Within the next minute, in some small town, a clueless 14-year-old will slip white shoes onto her black-stockinged legs, and no one will stop her. No leonine six-footer will swoop down from the sky to grab the pumps from her pudgy little feet and rescue her from fashion disaster. No, the skies are empty today. Because the supermodel is dead.
She's missing from most fashion-magazine covers, replaced by movie starlets. She's all but gone from top advertising campaigns, beaten out by anonymous, awkward-looking teenagers. She has virtually disappeared from runways, her asking price too dear. Even rock stars don't seem eager to date her anymore. A little glamour has left the world. And so the world mourns, its makeup runny from tears.
The six officially anointed supermodels (in the fashion world, this is actually accepted as fact)--Christy Turlington, Naomi Campbell, Linda Evangelista, Cindy Crawford, Claudia Schiffer and Kate Moss--have faded. Moss, Campbell and Schiffer only bothered to walk one catwalk each at last month's Milan fashion shows. Evangelista has retired, and Turlington is a student at New York University. Crawford, after co-starring in one bad Hollywood film, is trying to be a TV star, but her recent ABC special, Sex with Cindy Crawford, came in last in the ratings for its time period.
Of course, even supermodels get old (like 25) and have to move on. But the generation that was supposed to replace them on magazine covers and in gossip columns has not come close to matching their star power. The should-have-been supermodels like Amber Valetta and current hot fashion darlings like Maggie Rizer aren't recognized on the street. "They want to make money, which is fine, but I don't know if they have the creative side," says Campbell. "They can show one outfit from another, but they can't differentiate one designer from another." Supermodels don't have to be nice.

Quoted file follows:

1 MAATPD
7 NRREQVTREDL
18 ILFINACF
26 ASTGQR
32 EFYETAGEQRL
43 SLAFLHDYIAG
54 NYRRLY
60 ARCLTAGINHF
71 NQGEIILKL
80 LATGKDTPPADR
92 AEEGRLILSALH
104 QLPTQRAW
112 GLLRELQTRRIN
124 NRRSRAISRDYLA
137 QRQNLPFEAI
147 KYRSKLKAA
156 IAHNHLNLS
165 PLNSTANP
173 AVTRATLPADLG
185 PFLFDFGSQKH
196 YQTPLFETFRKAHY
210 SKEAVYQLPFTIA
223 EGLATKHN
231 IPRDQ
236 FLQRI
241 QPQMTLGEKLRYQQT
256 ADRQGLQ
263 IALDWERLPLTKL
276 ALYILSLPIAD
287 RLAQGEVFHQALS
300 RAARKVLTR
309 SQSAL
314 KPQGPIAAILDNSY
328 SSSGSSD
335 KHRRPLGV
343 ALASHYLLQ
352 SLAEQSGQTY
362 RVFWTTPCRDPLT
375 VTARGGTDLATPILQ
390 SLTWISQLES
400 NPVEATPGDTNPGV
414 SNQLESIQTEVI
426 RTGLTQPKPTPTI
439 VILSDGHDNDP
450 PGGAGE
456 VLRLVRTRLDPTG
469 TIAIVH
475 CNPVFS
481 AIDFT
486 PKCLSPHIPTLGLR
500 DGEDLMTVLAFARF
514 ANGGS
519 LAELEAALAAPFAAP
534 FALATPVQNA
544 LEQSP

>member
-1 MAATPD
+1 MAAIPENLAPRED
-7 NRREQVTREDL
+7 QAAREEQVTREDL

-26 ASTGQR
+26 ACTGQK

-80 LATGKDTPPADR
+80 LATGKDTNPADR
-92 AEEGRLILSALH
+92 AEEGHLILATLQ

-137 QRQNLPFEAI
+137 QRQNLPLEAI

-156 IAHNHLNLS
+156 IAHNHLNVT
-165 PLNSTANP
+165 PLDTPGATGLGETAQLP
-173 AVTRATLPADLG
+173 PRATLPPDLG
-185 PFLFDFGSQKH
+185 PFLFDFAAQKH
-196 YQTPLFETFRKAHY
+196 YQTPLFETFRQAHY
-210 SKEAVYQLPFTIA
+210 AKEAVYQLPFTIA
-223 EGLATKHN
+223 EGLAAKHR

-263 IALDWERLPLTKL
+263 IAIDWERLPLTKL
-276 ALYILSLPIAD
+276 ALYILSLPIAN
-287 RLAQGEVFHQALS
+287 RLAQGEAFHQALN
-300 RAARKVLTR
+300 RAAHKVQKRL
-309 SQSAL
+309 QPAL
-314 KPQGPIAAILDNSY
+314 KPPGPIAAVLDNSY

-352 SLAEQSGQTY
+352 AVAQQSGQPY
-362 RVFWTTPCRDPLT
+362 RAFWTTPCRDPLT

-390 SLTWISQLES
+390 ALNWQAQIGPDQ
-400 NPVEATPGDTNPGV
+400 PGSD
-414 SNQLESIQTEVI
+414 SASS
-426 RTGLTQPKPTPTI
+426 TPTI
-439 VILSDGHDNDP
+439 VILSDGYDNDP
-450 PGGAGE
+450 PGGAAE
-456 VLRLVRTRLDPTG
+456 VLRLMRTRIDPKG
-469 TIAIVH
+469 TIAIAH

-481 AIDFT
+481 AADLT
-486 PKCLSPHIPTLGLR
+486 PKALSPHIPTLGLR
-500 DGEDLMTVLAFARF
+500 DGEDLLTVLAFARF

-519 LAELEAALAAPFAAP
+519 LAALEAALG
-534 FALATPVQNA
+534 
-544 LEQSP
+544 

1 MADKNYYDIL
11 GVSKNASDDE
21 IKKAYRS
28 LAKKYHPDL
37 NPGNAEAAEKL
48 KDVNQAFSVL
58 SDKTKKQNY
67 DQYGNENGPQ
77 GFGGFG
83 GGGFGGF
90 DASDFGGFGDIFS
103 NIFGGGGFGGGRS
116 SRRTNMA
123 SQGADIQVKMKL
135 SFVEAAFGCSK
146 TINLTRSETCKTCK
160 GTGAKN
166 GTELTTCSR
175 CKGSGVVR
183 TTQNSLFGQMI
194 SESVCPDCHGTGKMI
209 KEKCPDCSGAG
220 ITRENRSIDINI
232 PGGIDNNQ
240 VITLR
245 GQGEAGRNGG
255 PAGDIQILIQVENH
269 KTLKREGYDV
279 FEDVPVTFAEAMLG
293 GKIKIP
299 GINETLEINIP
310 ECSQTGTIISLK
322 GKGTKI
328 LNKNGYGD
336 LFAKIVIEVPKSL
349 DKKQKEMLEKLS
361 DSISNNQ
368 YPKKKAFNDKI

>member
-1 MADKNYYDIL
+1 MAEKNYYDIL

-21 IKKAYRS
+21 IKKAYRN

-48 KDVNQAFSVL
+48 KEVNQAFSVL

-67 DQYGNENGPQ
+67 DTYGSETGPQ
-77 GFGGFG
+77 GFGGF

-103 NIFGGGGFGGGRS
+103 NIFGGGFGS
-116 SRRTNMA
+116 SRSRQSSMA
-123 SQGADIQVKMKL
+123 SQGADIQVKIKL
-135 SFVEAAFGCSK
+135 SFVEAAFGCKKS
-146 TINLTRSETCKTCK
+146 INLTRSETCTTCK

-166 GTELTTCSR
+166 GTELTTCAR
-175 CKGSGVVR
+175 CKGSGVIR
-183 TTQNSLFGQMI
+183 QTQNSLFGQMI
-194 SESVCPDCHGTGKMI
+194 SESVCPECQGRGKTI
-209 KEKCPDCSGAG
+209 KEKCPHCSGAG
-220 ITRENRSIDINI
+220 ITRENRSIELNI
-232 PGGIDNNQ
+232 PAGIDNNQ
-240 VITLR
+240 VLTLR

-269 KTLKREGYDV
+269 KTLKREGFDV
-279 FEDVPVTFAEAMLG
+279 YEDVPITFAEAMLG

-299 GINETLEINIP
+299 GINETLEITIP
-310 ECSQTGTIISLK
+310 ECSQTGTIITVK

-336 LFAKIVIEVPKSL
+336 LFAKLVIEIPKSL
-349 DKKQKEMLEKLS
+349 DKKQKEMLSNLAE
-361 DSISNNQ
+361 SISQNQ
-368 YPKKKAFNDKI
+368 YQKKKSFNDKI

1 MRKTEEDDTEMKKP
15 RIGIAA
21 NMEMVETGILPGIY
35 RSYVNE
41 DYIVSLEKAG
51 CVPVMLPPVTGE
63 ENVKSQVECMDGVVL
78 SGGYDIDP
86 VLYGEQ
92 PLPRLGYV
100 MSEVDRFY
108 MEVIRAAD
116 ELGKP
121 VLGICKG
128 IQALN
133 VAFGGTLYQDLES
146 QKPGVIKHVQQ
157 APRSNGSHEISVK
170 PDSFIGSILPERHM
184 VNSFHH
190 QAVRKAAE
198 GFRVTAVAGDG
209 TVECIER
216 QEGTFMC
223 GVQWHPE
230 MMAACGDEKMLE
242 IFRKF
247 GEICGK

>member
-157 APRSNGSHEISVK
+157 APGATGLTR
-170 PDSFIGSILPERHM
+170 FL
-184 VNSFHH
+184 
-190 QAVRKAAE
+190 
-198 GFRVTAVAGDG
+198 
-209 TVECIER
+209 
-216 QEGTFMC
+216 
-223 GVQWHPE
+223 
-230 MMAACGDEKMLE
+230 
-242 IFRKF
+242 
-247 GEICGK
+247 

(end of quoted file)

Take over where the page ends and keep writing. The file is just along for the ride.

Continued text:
Which is why the popular conspiracy theory explaining the supermodel's disappearance is that designers and fashion editors, sick of their "I won't get out of bed for less than $10,000 a day" attitude, made sure a small group of models would never again have the power of the Big Six. "By 1995 several of the girls had acted up so much, there was a building resentment against them," says Michael Gross, the author of Model: The Ugly Business of Beautiful Women. "They'd sit in the back of limos and kick the driver in the neck with their high heels when they weren't happy with the way he was driving. Editors who had to deal with these girls probably weren't sad to see them go."
Actually, editors don't care. Charles Gandee, associate editor at Vogue, says high prices and poor attitudes contributed less to the decline of the supermodel than did changes in the fashion world. As clothes became less flashy--as Versace gave way to Prada--designers turned to models who were less glamorous, so they wouldn't overpower the clothing. "Maggie Rizer, Erin O'Connor, Karen Elson--those three girls are idiosyncratic," says Gandee. "Maggie has freckles; Karen has kind of dicey skin. You don't look at them and say, 'That's a pretty girl.' They not only weren't the homecoming queen; they might not have been invited to the prom." Magazine editors don't have to be nice either.